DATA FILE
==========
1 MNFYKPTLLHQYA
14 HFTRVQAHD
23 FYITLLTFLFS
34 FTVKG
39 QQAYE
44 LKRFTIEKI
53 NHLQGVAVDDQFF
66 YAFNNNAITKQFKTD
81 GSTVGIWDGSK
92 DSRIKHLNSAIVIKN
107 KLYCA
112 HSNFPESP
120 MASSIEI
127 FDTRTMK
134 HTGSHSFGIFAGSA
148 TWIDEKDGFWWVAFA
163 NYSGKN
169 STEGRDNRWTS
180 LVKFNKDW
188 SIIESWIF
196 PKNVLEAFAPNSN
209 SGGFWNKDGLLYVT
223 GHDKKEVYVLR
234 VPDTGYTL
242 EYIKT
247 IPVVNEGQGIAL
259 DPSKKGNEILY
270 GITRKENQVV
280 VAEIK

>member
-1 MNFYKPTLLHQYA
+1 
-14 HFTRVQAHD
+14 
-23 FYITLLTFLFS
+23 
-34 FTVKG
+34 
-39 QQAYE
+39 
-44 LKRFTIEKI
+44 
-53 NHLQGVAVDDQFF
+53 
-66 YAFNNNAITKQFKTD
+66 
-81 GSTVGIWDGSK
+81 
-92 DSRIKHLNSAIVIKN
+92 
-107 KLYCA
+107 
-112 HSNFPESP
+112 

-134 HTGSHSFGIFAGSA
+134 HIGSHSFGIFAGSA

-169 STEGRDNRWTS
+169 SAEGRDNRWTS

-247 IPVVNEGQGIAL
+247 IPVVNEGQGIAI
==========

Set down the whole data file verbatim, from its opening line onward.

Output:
1 MNFYKPTLLHQYA
14 HFTRVQAHD
23 FYITLLTFLFS
34 FTVKG
39 QQAYE
44 LKRFTIEKI
53 NHLQGVAVDDQFF
66 YAFNNNAITKQFKTD
81 GSTVGIWDGSK
92 DSRIKHLNSAIVIKN
107 KLYCA
112 HSNFPESP
120 MASSIEI
127 FDTRTMK
134 HTGSHSFGIFAGSA
148 TWIDEKDGFWWVAFA
163 NYSGKN
169 STEGRDNRWTS
180 LVKFNKDW
188 SIIESWIF
196 PKNVLEAFAPNSN
209 SGGFWNKDGLLYVT
223 GHDKKEVYVLR
234 VPDTGYTL
242 EYIKT
247 IPVVNEGQGIAL
259 DPSKKGNEILY
270 GITRKENQVV
280 VAEIK

>member
-1 MNFYKPTLLHQYA
+1 
-14 HFTRVQAHD
+14 
-23 FYITLLTFLFS
+23 
-34 FTVKG
+34 
-39 QQAYE
+39 
-44 LKRFTIEKI
+44 
-53 NHLQGVAVDDQFF
+53 
-66 YAFNNNAITKQFKTD
+66 
-81 GSTVGIWDGSK
+81 
-92 DSRIKHLNSAIVIKN
+92 
-107 KLYCA
+107 
-112 HSNFPESP
+112 

-134 HTGSHSFGIFAGSA
+134 HIGSHSFGIFAGSA

-169 STEGRDNRWTS
+169 SAEGRDNRWTS

-247 IPVVNEGQGIAL
+247 IPVVNEGQGIAI